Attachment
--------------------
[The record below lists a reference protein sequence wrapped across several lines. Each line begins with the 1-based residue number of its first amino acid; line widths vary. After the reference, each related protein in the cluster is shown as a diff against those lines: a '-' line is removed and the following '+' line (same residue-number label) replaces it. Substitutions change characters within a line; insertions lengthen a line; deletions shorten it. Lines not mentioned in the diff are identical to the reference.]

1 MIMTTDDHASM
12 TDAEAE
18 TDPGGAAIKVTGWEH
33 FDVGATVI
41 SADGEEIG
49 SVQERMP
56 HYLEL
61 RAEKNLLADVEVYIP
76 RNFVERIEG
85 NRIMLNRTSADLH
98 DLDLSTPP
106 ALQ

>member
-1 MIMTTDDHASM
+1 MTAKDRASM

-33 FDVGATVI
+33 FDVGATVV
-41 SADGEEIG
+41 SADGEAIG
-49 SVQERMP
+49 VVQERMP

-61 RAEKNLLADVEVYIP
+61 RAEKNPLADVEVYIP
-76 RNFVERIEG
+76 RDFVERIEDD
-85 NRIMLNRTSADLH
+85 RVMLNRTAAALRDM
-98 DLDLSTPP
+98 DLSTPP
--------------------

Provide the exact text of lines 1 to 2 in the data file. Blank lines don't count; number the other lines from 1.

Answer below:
[The record below lists a reference protein sequence wrapped across several lines. Each line begins with the 1-based residue number of its first amino acid; line widths vary. After the reference, each related protein in the cluster is shown as a diff against those lines: a '-' line is removed and the following '+' line (same residue-number label) replaces it. Substitutions change characters within a line; insertions lengthen a line; deletions shorten it. Lines not mentioned in the diff are identical to the reference.]

1 MIMTTDDHASM